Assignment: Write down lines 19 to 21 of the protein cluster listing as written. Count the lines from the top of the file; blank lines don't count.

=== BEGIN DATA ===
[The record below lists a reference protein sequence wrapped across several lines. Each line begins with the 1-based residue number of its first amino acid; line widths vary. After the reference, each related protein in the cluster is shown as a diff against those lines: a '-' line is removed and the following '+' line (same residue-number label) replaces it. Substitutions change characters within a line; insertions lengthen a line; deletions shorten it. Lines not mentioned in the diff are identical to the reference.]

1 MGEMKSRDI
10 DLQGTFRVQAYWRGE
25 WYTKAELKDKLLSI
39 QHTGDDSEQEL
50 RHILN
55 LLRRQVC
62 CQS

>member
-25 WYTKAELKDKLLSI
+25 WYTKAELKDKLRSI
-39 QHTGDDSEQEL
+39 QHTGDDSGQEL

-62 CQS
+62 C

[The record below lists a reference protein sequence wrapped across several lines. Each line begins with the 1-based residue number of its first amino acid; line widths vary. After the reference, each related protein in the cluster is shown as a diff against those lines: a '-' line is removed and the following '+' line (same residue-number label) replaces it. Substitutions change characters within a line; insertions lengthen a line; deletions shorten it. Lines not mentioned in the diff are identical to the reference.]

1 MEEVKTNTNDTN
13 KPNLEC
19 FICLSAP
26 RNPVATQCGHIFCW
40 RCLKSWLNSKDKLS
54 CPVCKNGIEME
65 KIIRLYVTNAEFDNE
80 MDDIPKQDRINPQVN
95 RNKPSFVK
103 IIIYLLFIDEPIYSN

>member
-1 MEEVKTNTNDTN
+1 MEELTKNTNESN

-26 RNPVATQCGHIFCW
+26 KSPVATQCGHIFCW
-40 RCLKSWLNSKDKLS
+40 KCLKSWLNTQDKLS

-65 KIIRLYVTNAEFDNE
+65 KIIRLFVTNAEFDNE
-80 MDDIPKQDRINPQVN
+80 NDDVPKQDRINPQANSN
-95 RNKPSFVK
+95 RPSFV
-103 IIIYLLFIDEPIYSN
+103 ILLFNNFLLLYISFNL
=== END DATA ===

19 FICLSAP
26 RNPVATQCGHIFCW
40 RCLKSWLNSKDKLS